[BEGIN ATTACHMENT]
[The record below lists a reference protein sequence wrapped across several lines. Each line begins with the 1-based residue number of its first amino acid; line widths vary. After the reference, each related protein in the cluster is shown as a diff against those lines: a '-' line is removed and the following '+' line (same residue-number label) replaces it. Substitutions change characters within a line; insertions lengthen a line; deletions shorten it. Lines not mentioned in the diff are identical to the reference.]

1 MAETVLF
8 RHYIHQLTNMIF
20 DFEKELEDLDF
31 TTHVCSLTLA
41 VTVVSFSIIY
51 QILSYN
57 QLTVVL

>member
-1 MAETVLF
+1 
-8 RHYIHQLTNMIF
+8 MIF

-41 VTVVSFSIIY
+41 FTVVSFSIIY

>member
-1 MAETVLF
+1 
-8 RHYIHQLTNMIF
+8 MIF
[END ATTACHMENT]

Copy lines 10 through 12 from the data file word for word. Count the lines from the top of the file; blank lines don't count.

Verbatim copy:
-1 MAETVLF
+1 
-8 RHYIHQLTNMIF